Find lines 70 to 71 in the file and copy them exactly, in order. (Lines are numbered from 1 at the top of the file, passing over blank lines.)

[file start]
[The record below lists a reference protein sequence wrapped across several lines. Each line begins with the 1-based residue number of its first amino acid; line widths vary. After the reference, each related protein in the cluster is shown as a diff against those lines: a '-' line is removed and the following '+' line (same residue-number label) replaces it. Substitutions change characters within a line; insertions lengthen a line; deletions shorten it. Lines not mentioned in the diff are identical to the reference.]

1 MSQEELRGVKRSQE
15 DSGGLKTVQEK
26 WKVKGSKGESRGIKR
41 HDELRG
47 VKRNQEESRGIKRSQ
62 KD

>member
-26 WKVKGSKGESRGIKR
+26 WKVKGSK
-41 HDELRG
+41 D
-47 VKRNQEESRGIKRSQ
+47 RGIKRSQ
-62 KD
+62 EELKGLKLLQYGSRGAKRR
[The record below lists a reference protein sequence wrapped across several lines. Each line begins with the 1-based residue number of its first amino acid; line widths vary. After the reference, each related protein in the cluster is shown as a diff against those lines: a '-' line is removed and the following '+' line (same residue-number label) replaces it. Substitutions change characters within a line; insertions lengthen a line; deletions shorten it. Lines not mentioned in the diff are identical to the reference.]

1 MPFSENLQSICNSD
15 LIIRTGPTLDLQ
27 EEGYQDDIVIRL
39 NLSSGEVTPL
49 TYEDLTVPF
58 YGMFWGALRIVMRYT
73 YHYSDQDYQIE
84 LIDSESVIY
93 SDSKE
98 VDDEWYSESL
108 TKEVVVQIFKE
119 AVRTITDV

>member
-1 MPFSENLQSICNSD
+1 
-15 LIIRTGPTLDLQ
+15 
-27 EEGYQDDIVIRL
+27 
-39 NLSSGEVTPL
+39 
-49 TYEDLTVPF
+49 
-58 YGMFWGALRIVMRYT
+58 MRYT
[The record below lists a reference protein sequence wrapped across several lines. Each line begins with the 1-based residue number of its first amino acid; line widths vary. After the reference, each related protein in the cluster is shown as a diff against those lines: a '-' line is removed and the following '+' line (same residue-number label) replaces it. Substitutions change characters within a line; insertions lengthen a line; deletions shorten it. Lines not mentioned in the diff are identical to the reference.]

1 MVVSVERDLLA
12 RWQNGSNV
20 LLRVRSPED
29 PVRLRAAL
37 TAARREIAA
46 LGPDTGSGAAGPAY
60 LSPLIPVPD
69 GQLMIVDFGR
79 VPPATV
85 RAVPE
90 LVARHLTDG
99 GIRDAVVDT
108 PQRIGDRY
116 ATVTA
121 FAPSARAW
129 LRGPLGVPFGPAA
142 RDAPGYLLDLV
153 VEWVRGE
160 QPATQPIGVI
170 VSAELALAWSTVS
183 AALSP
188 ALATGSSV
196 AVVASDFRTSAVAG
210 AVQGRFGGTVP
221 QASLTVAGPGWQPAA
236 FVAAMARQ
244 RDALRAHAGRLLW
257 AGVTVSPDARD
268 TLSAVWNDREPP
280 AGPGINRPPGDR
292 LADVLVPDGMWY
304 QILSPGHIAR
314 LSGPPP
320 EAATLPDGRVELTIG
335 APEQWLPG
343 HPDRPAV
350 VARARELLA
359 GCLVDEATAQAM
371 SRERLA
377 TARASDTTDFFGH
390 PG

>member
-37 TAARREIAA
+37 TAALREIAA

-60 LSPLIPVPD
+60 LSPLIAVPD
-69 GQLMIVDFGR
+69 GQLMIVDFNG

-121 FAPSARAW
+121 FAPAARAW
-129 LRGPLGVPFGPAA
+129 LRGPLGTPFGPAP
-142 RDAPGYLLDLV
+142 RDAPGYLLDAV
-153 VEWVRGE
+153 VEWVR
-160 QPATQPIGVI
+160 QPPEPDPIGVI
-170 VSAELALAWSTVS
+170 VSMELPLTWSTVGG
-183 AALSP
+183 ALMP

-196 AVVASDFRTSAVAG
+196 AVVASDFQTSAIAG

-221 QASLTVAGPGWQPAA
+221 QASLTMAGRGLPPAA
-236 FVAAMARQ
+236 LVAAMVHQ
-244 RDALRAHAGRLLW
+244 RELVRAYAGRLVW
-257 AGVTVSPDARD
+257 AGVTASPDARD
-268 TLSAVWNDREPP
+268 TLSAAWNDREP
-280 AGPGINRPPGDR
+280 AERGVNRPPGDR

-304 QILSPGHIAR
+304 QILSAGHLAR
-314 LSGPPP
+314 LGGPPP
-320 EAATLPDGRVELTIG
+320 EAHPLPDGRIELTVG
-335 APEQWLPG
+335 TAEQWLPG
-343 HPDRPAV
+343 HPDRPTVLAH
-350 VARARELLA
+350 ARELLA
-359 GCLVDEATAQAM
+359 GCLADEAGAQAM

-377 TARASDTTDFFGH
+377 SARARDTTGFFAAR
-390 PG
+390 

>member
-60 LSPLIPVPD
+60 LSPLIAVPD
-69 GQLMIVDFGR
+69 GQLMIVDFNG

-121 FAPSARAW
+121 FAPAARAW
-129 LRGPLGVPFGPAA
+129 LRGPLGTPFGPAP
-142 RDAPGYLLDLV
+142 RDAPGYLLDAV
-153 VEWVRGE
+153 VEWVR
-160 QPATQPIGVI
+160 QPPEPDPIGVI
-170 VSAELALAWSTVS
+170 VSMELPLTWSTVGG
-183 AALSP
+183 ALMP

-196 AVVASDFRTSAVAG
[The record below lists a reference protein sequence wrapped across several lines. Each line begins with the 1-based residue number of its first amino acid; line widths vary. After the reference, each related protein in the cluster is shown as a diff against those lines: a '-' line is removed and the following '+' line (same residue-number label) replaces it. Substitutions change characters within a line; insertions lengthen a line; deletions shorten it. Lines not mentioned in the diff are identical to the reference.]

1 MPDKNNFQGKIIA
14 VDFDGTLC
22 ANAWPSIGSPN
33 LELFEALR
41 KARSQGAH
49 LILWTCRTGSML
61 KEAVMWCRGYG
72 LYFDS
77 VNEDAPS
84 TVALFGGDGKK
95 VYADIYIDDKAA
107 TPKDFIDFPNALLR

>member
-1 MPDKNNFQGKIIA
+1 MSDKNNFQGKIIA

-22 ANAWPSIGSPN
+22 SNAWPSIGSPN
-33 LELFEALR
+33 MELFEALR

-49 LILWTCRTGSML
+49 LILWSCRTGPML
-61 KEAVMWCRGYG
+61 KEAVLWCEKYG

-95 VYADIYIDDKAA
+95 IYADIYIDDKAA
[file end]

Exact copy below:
244 RDALRAHAGRLLW
257 AGVTVSPDARD